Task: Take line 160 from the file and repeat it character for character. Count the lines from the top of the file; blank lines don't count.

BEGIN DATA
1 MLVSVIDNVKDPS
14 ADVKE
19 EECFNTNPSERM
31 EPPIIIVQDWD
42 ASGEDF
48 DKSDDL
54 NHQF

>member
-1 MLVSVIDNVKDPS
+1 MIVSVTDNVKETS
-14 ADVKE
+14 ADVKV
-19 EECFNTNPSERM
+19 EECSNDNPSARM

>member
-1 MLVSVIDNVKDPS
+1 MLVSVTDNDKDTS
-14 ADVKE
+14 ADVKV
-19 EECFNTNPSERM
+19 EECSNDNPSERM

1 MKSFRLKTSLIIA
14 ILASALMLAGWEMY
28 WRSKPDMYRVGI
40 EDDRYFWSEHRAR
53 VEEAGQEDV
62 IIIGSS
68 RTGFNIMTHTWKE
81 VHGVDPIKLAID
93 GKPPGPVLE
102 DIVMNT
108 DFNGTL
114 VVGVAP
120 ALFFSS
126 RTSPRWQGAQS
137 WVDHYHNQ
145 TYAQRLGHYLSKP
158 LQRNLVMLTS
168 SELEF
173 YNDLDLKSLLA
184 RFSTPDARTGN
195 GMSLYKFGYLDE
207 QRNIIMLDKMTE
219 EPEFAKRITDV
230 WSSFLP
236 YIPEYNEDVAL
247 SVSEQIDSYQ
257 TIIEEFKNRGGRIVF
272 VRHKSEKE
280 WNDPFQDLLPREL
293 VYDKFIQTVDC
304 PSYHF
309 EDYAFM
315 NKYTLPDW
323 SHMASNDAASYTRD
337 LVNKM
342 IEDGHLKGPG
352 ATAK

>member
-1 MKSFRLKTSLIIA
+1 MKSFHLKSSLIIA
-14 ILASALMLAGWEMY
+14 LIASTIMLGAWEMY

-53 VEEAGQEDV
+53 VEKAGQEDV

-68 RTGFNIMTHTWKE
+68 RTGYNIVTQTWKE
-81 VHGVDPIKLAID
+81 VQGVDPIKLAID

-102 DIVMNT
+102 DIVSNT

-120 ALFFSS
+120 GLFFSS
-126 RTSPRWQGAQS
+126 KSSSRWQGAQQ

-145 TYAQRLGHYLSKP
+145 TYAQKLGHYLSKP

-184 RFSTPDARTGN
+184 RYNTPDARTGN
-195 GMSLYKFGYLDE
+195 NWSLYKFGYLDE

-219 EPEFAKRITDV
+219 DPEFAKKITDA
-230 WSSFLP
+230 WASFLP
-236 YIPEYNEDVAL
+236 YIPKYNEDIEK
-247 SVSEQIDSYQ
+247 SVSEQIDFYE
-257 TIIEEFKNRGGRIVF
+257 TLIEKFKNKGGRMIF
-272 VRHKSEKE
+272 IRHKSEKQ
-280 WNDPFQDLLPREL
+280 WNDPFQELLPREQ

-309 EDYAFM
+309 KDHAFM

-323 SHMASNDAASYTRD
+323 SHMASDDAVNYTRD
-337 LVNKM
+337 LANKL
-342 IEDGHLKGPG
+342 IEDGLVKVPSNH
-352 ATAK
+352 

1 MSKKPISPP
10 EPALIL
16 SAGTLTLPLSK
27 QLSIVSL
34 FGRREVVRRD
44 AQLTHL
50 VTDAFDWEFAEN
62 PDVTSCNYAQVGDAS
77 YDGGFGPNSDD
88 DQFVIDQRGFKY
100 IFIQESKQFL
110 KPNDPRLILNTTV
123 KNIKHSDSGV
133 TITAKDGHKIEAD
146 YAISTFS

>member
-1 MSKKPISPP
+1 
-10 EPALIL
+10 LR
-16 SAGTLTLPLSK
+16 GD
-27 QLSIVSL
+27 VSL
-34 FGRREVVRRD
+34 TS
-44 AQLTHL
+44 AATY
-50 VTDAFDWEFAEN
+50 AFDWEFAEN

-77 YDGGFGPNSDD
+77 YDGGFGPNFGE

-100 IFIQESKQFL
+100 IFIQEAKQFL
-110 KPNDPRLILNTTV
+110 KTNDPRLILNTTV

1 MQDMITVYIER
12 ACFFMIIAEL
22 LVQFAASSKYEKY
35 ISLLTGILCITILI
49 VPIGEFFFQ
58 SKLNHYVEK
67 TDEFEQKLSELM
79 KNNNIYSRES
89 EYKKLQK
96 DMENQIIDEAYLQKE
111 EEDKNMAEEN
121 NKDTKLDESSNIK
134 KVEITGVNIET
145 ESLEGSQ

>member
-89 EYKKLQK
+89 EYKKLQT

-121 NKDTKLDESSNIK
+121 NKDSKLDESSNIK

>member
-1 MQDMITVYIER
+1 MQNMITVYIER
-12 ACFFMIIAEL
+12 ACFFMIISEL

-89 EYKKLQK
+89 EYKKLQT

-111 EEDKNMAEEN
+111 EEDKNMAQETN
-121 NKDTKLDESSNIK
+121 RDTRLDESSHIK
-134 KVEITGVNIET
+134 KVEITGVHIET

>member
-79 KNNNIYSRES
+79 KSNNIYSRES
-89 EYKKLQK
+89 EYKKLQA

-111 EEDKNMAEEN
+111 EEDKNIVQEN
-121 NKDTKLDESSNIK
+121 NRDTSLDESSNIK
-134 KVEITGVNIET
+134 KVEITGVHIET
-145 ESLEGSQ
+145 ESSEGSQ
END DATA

+121 NKDSKLDESSNIK